ou “open” a Linux terminal emulation window “on” a Linux desktop to get to the prompt so you can run commands.
Here are some great tips you may never have considered when working in Linux terminal emulation windows.
Linux Terminal Emulation Window Interface
A Linux window has a border around it, a scroll bar with scroll arrows at on the right side and three “buttons” in the top right corner of it.
The Minimize, Maximize and Close Buttons On A Window
There are the three “buttons” named Minimize, download emulators for pc Maximize and Close at the top right of any terminal emulation window.
The top right button is used to close a window, the middle button is used to maximize a window so that it fills the screen (which helps you to see more!), and the left button is used to minimize the window so that it is still available, but is “in the background” and doesn’t cover anything on the Linux desktop.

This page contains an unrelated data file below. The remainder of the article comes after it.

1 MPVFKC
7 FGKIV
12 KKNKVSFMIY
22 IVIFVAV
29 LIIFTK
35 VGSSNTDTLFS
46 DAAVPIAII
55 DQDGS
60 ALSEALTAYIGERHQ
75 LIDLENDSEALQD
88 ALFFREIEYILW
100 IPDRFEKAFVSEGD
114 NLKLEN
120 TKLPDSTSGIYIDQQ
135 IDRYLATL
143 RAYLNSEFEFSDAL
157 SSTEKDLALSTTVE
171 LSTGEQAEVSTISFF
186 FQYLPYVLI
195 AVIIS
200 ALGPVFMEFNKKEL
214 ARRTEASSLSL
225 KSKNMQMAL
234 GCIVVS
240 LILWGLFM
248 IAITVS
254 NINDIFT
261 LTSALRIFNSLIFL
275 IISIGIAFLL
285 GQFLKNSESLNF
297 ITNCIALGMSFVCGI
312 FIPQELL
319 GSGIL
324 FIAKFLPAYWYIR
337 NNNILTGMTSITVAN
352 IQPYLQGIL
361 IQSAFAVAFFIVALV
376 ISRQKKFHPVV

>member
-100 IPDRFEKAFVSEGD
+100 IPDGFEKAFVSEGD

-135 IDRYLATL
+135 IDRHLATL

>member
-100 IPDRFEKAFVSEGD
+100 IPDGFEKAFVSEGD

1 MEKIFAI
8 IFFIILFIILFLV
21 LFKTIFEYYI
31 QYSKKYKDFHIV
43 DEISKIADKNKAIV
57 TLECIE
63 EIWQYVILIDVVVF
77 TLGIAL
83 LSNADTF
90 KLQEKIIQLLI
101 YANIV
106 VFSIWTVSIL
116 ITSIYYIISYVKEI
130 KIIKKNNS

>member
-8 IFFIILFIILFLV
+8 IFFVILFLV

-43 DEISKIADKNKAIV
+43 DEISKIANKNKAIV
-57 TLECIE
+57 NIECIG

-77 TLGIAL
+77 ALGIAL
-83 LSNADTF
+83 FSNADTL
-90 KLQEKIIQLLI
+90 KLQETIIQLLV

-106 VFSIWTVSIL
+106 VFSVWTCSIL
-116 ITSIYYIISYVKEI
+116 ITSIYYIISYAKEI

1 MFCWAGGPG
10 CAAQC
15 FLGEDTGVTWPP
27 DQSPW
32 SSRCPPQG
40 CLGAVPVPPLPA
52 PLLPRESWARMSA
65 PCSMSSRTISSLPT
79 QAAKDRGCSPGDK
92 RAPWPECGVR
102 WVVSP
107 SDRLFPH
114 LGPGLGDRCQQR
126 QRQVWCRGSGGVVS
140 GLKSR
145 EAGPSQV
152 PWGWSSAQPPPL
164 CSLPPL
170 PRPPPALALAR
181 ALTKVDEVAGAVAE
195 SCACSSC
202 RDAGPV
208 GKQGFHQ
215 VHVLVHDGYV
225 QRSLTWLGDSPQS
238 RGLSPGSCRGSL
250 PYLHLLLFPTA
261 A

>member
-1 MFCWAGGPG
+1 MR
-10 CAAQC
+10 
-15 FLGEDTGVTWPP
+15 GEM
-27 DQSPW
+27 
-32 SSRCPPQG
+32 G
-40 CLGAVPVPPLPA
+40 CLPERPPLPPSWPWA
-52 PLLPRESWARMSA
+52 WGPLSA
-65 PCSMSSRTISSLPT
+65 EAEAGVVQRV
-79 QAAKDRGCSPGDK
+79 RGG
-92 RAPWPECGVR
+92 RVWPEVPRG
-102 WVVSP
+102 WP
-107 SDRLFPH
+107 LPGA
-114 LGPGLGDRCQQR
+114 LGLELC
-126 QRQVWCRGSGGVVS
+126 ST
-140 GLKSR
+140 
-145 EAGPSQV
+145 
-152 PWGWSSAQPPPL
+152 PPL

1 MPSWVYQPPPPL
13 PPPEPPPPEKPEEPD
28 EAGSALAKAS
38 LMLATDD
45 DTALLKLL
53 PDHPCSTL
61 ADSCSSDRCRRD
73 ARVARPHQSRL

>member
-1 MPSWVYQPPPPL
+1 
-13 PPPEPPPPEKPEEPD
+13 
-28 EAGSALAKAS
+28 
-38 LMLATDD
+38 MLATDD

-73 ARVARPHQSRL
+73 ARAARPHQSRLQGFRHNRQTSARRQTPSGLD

Moving From One Linux Terminal Emulation Window To Another Window
Here’s an easy way to move from one Linux terminal emulation window to another: just press and hold down the Alt key, press the Tab key until the window that you need appears, and then let go of both keys.
To close a window you can: click on the “X” in the top right corner of the window, or type in: exit and press Enter, or press Ctrl+d.
Opening And Working In More Than One Linux Terminal Emulation Window
You can open more than one terminal emulation window on the Linux desktop at a time – and this is great!
This allows you to run Linux System Administration commands in one window and also run commands to do other tasks in other windows, such as run commands to view documentation files, or run a command to see the memory usage in your system.
Copying From One Linux Terminal Emulation Window To Another
On some Linux desktops, you can copy the text of a Linux command, or the output of a command, from one terminal emulation window and paste it in another.
To do this, you select text with your mouse in one window and press Ctrl+c to copy it – or right-click in the window and select Copy to copy it – and then press Alt+Tab to go to the other window and press Ctrl+v to paste it – or right-click in the window and select Paste to paste it!
The concepts covered in this Linux Commands Training Quick Tips article apply to the Red Hat, Fedora, Slackware, Ubuntu, and Debian distributions – and ALL other Linux distributions!